This terrific novel is on the Oregon Battle of the Books list. Sadly, my son's team was knocked out in the third round, so we may be moving on to other reading lists. He is doing a project on it, however, in his 5th grade class, the requirement being that the project be on an honor-winning book. Esperanza Rising won the Pura Belpre award in 2002.

What It's About (from Goodreads):
Esperanza thought she'd always live with her family on their ranch in Mexico--she'd always have fancy dresses, a beautiful home, and servants. But a sudden tragedy forces Esperanza and Mama to flee to California during the Great Depression, and to settle in a camp for Mexican farm workers. Esperanza isn't ready for the hard labor, financial struggles, or lack of acceptance she now faces. When their new life is threatened, Esperanza must find a way to rise above her difficult circumstances--Mama's life, and her own, depend on it.

Opening Lines:
"Our land is alive, Esperanza," said Papa, taking her small hand as they walked through the gentle slopes of the vineyard. Leafy green vines draped the arbors and the grapes were ready to drop. Esperanza was six years old and loved to walk with her papa through the winding rows, gazing up at him and watching his eyes dance with love for the land."

My Thoughts:
In some ways, this is a difficult book to read, especially for the tender-hearted reader. My son has some anxiety around the subject of death, and the novel starts with a significant death. We got through that carefully, and then voyaged with Esperanza as she headed north to the United States.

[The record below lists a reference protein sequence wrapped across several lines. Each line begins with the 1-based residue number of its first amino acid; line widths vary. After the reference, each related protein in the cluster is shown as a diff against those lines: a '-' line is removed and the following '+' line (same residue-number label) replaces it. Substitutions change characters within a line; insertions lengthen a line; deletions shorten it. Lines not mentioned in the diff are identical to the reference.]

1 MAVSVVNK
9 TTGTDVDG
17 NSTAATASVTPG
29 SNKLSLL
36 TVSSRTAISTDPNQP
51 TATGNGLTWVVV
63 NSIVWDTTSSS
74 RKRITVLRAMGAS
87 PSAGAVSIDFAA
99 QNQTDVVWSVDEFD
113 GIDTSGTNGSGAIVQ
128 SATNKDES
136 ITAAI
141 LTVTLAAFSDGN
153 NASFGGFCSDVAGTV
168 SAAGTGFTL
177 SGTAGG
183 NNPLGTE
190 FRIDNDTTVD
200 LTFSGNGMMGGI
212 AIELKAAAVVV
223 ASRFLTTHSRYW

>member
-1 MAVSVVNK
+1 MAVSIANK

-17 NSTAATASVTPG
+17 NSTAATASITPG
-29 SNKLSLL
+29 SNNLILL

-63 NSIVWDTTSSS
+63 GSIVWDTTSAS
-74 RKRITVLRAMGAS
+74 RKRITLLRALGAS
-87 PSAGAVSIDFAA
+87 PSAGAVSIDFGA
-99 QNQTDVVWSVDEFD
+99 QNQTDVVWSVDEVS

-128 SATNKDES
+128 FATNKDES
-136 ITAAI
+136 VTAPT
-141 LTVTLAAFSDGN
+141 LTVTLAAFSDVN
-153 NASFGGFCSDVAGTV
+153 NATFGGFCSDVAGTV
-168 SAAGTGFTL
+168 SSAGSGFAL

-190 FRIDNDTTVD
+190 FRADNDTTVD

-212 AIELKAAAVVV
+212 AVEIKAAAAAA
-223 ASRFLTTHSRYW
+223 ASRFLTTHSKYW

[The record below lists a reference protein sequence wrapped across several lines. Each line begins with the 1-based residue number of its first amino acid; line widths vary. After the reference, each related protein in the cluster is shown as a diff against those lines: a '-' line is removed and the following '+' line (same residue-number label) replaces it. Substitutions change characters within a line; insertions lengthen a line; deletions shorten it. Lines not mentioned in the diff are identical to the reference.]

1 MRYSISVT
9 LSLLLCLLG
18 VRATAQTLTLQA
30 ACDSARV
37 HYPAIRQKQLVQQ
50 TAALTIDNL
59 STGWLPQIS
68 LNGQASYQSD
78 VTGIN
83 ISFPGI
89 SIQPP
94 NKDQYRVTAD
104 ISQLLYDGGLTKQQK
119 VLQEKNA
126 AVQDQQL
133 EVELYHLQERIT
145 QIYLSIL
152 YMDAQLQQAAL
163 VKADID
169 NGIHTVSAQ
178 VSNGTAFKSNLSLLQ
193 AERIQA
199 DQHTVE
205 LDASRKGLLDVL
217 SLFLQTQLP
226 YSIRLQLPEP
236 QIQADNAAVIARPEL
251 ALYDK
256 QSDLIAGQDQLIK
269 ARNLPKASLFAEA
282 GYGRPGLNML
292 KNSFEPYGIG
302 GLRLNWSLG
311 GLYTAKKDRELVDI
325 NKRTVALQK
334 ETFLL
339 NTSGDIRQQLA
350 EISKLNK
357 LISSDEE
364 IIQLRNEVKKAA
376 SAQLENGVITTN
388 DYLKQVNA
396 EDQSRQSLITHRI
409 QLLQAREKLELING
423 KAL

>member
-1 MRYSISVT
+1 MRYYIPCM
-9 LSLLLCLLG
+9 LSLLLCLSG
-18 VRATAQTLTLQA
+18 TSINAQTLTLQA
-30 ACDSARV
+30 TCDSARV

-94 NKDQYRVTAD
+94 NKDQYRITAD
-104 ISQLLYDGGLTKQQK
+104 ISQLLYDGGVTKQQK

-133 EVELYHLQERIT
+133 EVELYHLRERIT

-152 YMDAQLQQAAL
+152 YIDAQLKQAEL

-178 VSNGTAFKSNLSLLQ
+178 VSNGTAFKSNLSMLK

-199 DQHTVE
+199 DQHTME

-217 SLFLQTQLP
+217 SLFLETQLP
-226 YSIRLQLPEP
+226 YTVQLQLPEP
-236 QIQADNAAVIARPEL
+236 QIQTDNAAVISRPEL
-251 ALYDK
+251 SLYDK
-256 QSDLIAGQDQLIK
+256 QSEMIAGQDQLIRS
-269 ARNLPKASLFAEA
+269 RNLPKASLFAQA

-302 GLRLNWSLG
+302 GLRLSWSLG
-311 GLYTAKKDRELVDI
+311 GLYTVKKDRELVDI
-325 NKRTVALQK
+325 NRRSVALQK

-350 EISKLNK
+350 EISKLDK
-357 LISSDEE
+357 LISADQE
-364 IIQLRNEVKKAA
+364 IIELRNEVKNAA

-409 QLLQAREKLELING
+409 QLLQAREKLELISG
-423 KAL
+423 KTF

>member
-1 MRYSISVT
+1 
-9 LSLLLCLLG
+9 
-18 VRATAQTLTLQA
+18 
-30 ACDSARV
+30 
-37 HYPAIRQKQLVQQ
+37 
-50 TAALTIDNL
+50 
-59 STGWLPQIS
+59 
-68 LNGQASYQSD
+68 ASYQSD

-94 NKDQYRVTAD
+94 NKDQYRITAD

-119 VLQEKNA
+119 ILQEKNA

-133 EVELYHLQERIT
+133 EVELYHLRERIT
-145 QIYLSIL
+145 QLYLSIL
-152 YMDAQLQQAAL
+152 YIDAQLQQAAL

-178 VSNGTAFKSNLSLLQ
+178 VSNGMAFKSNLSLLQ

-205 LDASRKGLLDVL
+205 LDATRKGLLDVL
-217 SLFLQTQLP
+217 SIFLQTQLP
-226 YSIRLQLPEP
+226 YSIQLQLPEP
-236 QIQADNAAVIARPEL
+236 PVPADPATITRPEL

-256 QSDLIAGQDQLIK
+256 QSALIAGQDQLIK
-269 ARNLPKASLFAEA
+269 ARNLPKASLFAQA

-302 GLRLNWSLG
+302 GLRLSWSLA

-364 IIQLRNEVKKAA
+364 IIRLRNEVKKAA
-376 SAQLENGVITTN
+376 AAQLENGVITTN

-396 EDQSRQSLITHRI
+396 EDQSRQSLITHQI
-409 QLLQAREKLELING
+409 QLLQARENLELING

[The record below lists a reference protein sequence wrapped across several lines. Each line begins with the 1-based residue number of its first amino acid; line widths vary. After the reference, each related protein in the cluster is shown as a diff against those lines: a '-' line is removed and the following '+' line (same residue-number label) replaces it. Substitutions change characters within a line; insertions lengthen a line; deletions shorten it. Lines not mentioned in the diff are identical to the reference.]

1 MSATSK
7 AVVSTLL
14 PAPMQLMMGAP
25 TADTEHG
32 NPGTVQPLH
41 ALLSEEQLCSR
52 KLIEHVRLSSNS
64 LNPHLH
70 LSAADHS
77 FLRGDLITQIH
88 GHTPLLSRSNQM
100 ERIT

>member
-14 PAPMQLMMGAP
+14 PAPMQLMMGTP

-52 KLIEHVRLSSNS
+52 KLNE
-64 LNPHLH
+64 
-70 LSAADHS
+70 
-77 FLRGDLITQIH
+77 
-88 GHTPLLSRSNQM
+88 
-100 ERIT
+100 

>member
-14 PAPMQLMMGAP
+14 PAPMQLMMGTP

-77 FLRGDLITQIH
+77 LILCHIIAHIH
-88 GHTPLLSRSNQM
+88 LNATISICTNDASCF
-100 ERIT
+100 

Esperanza is a complicated character. She has been brought up with wealth and servants, and now finds herself working in a camp for Mexican farm workers. She comes across as spoiled and petulant initially, but the experience she undergoes opens her eyes to the concerns of others.

Esperanza Rising is deftly plotted, and the relationships between characters are skilfully drawn. 

(N.b. This novel also put the lie to the adage that boys won't read books with girl main characters. As long as a cover isn't too frou-frou, and the story is one of adventure, we're good to go.)

Words from my son:
I thought the book was touching. I learned that you have to adjust to other people. My favorite quote was "Don't be afraid to start over."

About the Author:
Pam Muñoz Ryan is the author of the New York Times Best Seller, ECHO, a 2016 Newbery Honor Book, and winner of the Kirkus Prize. She has written over forty books for young people—picture books, early readers, and middle grade and young adult novels. She the author recipient of the NEA's Human and Civil Rights Award, the Virginia Hamilton Literary Award, the Willa Cather Award, the Pura Belpré medal, the PEN USA award, and many others. Her novels include Esperanza Rising, Riding Freedom, Becoming Naomi León, Paint the Wind, The Dreamer, and Echo. She was born and raised in Bakersfield, California, holds a bachelor's and master's degree from San Diego State University and lives in north San Diego county with her family. WEBSITE